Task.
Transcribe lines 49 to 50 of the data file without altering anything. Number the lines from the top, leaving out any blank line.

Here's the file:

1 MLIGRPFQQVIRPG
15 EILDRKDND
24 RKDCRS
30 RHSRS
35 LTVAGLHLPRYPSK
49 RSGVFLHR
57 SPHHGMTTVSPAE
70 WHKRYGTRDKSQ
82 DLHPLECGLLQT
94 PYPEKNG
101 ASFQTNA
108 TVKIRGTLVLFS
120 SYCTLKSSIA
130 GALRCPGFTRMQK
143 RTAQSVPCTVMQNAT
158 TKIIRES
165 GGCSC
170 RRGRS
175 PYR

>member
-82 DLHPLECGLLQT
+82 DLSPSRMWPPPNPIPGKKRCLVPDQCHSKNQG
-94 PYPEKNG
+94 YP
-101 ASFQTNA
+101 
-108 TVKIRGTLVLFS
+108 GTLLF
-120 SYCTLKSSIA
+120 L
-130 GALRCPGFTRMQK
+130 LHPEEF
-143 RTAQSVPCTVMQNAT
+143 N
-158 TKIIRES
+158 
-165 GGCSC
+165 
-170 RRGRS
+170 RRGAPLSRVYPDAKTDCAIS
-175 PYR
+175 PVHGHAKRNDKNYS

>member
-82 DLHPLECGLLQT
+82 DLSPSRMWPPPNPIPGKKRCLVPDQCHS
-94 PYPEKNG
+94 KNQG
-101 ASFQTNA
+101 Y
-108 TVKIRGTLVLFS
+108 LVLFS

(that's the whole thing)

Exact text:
+101 Y
-108 TVKIRGTLVLFS